Shelly Sun was quite confident that BrightStar Care would emerge from the 2008 recession intact and ready to grow. The challenge was convincing employees and franchisees that the health care staffing solutions provider could achieve such a daunting goal.
“Access to financing to start franchisees had dried up and was completely unavailable,” says Sun, the company’s co-founder and CEO. “That meant our ability to grow and add new franchisees to fund improvements in our system had declined.”
As a CPA, Sun decided to put her experience in the financial realm to use and tackle the financing issues. She asked her franchisees and employees to look at what they could do to increase efficiency on their end.
“I really empowered my team to take on those initiatives and work with the franchise advisory council on key sets of goals that were going to move the profitability and top-line elements of the model forward while I focused on capital access,” Sun says.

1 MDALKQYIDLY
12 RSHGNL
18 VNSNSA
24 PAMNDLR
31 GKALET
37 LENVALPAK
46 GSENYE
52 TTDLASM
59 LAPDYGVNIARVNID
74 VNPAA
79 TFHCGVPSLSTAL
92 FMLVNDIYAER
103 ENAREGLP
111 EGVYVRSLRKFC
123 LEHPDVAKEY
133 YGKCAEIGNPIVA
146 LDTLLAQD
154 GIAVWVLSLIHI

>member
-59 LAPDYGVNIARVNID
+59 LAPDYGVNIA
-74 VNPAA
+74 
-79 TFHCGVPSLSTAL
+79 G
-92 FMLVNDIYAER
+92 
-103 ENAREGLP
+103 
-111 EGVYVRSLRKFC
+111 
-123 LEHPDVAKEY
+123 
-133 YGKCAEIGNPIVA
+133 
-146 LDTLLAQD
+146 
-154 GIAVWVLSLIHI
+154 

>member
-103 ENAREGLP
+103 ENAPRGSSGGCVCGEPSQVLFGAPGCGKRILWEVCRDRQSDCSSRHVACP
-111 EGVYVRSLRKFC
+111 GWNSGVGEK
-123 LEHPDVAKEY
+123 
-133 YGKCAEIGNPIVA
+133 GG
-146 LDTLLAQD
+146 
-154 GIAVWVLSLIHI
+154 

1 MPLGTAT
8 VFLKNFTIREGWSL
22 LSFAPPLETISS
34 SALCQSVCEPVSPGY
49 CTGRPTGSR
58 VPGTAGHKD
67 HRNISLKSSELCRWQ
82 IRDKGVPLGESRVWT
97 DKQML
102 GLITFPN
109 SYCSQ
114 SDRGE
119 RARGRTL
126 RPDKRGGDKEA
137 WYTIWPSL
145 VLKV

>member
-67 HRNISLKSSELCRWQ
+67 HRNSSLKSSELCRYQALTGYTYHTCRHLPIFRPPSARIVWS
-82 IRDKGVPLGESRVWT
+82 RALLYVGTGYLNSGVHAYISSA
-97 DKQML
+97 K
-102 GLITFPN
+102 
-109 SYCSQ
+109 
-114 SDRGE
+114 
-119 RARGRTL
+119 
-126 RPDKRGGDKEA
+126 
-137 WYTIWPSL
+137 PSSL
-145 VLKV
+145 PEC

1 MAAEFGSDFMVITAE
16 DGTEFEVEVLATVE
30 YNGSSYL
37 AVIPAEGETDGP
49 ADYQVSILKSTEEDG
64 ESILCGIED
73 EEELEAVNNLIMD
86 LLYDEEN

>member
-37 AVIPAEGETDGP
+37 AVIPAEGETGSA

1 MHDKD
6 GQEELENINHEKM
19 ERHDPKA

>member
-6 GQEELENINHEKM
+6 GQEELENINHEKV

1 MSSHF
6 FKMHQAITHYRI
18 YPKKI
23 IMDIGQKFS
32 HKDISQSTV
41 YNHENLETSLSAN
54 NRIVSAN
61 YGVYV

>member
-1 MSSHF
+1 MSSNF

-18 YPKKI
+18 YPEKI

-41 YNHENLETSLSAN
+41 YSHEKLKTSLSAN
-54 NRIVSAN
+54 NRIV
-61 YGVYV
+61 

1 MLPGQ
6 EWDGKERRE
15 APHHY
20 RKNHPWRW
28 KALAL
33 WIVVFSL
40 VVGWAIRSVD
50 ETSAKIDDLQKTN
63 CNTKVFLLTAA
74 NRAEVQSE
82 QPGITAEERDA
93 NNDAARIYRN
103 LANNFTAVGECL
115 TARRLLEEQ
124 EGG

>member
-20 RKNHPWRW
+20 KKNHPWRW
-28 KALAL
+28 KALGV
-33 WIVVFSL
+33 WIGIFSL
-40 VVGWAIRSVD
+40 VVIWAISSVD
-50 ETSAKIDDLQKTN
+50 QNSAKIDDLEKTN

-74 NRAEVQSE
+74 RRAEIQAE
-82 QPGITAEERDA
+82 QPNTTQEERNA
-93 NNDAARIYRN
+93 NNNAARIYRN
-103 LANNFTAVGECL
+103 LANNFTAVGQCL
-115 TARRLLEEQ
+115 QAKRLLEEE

Through it all, Sun demonstrated her confidence. But it was the steps she took and the action that followed her words that enabled everyone else in the organization to feed off of that confidence and become believers themselves.
“It’s really important to spend time helping every employee understand what makes a business tick and how their role in the greater ecosystem can make a difference every day,” Sun says.
The result of the collaborative effort is a company that has bounced back and is poised to grow from 250 to 300 locations by the end of 2013, including new locations both in the United States and overseas. BrightStar has about 60 corporate employees and 25,000 employees in its overall system.
Sun says a key to BrightStar Care’s continuing success is a culture that has prepared employees to be ready to adapt.